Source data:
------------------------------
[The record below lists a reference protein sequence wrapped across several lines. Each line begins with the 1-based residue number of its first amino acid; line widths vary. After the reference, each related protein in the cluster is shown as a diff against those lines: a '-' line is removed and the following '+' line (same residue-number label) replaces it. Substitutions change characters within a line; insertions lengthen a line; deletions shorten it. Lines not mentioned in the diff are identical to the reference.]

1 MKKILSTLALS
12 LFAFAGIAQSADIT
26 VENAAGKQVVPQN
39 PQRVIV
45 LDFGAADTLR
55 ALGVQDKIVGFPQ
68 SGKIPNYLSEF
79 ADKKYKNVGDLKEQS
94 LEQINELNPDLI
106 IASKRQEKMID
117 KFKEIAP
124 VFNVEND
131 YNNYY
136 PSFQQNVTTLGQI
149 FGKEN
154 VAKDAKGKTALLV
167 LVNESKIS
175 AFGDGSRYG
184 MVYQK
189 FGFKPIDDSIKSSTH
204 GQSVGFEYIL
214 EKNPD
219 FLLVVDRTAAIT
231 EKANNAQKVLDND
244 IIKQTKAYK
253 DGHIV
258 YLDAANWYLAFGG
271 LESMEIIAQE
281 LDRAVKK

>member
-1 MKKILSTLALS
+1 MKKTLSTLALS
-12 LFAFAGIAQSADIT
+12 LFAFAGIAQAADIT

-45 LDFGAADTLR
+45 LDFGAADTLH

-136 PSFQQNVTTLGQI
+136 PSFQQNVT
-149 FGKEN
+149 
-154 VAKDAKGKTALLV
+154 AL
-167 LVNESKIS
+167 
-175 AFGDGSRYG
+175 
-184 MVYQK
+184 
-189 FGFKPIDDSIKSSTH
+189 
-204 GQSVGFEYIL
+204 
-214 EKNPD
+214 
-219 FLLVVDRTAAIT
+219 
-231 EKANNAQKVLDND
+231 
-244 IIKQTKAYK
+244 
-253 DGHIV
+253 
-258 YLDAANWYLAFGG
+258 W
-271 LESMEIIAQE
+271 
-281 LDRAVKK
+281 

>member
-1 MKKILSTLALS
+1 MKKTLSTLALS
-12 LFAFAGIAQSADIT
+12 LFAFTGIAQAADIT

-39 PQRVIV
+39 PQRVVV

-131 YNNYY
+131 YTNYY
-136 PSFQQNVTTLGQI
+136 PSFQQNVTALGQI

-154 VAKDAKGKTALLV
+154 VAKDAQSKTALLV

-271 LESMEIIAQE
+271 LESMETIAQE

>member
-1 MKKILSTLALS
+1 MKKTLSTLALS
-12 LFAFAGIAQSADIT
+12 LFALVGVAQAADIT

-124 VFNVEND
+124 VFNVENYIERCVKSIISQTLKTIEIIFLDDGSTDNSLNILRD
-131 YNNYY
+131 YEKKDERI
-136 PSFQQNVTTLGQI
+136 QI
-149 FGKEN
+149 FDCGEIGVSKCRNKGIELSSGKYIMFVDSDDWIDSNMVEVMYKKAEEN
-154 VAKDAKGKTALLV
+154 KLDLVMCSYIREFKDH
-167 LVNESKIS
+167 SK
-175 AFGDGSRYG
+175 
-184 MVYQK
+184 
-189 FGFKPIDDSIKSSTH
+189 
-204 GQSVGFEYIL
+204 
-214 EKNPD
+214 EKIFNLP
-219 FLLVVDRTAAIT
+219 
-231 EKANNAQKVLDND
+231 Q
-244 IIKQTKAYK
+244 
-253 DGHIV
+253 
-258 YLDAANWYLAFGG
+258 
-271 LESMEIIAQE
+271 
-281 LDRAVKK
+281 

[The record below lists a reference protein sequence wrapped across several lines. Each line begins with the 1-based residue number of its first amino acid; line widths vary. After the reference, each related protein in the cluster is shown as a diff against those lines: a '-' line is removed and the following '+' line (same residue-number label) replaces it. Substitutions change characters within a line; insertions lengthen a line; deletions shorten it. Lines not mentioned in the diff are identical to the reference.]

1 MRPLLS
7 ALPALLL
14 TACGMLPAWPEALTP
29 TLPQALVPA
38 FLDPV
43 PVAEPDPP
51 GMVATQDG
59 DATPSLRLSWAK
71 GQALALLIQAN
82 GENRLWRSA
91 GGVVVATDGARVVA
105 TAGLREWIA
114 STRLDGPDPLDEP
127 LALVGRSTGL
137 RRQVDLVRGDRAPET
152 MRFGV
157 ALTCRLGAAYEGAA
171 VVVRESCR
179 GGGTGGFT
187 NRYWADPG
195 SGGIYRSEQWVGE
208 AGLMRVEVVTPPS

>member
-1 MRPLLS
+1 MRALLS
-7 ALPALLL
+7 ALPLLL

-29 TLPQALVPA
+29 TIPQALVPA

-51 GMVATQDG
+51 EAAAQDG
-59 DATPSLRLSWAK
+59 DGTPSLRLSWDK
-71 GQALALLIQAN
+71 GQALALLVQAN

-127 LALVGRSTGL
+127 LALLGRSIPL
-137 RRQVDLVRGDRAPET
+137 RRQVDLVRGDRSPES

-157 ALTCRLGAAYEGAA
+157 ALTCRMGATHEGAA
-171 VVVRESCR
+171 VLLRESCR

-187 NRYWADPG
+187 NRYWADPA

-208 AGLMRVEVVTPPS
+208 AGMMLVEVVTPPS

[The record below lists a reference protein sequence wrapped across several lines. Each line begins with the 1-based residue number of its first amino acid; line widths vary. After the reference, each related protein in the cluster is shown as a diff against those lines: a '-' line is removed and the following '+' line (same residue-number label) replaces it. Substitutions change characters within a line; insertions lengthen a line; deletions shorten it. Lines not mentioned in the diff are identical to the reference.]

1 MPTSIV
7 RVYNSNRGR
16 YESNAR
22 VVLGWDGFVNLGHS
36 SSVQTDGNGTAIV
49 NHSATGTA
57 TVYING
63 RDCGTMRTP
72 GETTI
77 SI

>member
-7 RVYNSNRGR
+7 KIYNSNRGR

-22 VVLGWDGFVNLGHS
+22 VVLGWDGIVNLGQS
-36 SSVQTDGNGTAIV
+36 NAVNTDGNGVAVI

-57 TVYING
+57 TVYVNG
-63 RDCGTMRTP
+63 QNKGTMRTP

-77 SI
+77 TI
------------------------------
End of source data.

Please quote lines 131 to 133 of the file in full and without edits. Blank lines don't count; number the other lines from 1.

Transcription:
38 FLDPV
43 PVAEPDPP
51 GMVATQDG